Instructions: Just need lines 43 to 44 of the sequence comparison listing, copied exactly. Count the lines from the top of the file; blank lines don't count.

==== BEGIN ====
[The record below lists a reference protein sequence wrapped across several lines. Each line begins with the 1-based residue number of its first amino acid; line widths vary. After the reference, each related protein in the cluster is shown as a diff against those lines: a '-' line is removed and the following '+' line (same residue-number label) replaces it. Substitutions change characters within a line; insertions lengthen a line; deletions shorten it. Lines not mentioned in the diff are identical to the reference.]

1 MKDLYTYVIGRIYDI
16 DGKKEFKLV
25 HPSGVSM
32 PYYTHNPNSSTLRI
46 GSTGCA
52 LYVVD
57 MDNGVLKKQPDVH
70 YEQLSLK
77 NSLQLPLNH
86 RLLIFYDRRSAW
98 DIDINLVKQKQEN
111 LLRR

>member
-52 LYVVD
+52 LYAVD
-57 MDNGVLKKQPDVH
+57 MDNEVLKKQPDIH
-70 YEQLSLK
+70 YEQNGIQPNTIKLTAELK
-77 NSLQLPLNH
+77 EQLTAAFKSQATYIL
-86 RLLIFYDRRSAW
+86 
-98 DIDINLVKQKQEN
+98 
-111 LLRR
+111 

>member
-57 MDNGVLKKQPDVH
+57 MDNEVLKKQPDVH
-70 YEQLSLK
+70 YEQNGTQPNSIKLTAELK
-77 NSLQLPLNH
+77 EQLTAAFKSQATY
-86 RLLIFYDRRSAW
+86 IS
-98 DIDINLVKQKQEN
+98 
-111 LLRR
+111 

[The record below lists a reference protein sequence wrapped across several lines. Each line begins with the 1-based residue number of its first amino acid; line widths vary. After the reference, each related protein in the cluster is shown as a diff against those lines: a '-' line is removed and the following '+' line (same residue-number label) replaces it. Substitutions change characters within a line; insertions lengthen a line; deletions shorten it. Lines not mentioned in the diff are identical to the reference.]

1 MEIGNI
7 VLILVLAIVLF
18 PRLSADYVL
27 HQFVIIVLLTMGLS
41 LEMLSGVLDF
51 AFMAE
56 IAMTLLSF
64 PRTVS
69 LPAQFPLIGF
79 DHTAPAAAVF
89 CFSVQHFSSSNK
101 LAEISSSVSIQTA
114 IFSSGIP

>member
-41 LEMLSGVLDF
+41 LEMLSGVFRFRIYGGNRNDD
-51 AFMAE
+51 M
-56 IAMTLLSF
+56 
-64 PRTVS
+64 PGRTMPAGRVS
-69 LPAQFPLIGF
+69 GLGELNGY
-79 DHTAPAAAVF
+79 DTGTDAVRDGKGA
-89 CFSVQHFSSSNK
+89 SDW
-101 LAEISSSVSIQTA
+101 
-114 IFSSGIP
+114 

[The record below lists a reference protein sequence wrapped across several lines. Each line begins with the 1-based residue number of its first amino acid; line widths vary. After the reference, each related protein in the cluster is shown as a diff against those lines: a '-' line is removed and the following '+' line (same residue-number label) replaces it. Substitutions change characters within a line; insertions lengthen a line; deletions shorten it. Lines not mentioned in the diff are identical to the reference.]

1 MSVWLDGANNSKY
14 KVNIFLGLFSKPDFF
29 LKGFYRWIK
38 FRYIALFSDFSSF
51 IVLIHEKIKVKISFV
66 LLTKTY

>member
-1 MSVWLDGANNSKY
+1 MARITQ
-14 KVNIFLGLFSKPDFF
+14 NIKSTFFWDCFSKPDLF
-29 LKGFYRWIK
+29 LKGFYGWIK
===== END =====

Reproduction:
1 MEIGNI
7 VLILVLAIVLF